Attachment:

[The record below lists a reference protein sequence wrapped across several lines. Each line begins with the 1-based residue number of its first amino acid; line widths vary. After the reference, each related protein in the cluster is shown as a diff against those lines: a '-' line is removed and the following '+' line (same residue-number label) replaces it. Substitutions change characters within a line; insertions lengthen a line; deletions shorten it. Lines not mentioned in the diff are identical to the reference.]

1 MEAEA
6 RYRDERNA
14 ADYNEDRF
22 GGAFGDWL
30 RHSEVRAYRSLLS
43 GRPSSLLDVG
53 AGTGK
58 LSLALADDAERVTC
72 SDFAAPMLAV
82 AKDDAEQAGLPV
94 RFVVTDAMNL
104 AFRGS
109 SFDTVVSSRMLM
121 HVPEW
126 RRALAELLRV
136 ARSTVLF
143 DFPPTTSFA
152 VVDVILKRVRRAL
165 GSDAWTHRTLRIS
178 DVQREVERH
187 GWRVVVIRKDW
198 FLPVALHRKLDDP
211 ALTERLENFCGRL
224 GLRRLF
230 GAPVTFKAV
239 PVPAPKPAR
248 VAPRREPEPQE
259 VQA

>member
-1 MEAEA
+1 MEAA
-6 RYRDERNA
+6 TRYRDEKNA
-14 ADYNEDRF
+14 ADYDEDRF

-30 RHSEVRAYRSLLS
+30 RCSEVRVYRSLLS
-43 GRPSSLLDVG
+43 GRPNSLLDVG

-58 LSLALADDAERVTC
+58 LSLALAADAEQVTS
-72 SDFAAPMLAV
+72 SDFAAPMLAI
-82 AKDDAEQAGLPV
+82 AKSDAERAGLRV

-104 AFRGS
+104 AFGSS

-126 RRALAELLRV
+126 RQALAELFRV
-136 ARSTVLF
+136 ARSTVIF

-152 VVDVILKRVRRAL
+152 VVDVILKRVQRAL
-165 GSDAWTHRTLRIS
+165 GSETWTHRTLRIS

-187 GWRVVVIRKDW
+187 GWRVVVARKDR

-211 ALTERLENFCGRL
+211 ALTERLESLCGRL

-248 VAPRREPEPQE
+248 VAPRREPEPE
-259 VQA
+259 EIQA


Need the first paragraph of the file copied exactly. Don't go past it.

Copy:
[The record below lists a reference protein sequence wrapped across several lines. Each line begins with the 1-based residue number of its first amino acid; line widths vary. After the reference, each related protein in the cluster is shown as a diff against those lines: a '-' line is removed and the following '+' line (same residue-number label) replaces it. Substitutions change characters within a line; insertions lengthen a line; deletions shorten it. Lines not mentioned in the diff are identical to the reference.]